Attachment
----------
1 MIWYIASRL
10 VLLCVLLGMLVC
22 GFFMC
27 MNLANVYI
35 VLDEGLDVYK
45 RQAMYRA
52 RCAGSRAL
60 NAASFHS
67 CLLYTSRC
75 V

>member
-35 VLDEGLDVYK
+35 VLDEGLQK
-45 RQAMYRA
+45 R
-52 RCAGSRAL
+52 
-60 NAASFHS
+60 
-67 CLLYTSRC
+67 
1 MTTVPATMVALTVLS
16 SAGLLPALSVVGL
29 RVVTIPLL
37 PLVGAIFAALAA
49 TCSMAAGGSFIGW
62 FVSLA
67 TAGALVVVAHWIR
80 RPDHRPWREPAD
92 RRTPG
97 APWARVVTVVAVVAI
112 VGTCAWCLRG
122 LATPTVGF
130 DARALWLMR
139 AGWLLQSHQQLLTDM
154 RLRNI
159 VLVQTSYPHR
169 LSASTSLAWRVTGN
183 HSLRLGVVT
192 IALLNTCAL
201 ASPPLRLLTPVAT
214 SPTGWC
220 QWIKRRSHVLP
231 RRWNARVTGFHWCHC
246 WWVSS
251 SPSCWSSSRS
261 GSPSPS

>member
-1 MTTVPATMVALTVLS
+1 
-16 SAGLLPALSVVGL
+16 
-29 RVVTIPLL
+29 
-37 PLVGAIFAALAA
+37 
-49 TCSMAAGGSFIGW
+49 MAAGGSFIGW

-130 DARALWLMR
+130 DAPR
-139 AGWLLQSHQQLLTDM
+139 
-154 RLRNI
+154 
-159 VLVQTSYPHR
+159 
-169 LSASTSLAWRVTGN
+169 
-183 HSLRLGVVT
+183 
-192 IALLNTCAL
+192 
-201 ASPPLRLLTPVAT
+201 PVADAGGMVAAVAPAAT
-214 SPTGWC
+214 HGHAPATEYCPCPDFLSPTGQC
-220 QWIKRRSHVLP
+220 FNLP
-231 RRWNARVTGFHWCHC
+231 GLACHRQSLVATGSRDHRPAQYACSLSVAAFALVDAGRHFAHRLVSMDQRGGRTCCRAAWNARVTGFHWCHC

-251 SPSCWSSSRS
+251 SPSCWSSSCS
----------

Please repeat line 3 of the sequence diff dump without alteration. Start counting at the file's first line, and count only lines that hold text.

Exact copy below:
22 GFFMC